Noatak                                    Day III

Day 3 starts nice and sunny again. I get up make breakfast and enter my journal. JR gets up a little earlier but it's still 11 before we get under way. We see clouds building as we go but are able to outrun them as they travel down the valley until 8 PM when they finally catch up with us and force us to make camp. The Mountains where beautiful all day and we can see them falling further and further back from the river. People who want to spend time taking day hikes from the river will want to make those hikes in the first few days of their trip.

Most people only spent 8 days on the river and only plan to travel 60 or so miles. The usual take out point is from Matura lake. My goal was not to hike and wander around the mountains, I can hike Mountains in Colorado, what I wanted was to "DO" the Noatak. I wanted to see and experience the entire river and the 3 climate zones it inhabits. The Noatak starts with it's headwaters in the mountains near Mt Igikpak. The valley then spreads out and turns into tundra. The tundra finally gives way to spruce forest and then runs out to the coast directly across from Kotzebue. I'm told that most people take 21 days to run the entire river but if you keep up a good pace you can do it in 16. Knowing that neither one of us are people who like to idle around camp for hours on end I have planned for 16 days.

As we move slowly down river we notice constant indications of just how much erosion takes place every year. Ever outer bend is cut and has large chucks of tundra sagging down into the river. At times large undercuts are seen which might be fun to explore for unearthed treasures but the risk of being buried alive hundreds of miles from help keep us in the boat.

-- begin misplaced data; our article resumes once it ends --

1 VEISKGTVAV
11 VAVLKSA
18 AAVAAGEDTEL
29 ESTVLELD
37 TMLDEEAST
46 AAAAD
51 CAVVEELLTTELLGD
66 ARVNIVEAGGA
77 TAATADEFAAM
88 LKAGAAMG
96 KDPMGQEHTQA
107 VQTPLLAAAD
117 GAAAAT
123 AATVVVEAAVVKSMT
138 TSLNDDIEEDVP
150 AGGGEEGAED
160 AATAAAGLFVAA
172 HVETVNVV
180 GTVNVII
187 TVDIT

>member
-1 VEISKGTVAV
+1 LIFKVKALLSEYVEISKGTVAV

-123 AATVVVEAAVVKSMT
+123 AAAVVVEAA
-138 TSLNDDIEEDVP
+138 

The winds had picked up again by mid afternoon and we crossed a number of very shallow areas. At one point we even lined the boat rather than knock our paddles on the rocks in inches deep water.

We made 12.5 miles today which was disappointing since again the river seems to be flowing faster. We picked up some fun choppy sections right after passing Matchurak lake. Looking on the map you'll see that we are passing many small lakes but non of them can be seen from the river. We saw a Red Fox today but that was the extent of the viewings today except for finally seeing some salmon rolling around on the water about midday.

The bugs have continued to be very mild, we bought some "Buzz-Off " scarves that advertise themselves as being a bug shield, I'm not sure if it's the scarf working or if it's just too late in the season for "Sketters" and too early for "No-see-ums". Either way it's great!

We can smell the fires on and off as we travel down the river. Deeper and deeper we go into the bowels of the Noatak basin, 3 or 4 more days and we should be about as far from Humanity as we can get in North America - God it feels great! I look up each valley and remark to Jon that there is not a soul around for many miles, I do like my fellow man better when he's scattered some!

We had bought a couple new pieces of equipment that seem to be working out very well. First is the combination of water shoes and neoprene socks for me this combination seems to work very well (just make sure you get socks that are beg enough to not create a wrestling match every time you take them on of off ). J.R. opted for Alaska tennis shoes which are the knee high rubber boots and he seems very comfortable with his choice, of course I can go into much deeper water than he can but for a 2 man team it seems to be working out well. The other thing that makes my outfit successful is the quick dry pants, they seem to bead up the water and when they do finally get wet they dry quickly, that's a big plus in this environment.

We make camp late again and on a "in the middle" sand bar, meaning the river runs on both sides of the island. We walk it round to see if their has been any bear in the area lately but find no sign at all. I notice some pretty pink flowers that grow in perfusion. They must be very prolific plants because I know the sandbar gets scrubbed clean every year with the spring runoff. The valley continues to open up and I can hear a loon call and a pair of canvasbacks fly by as I write this.

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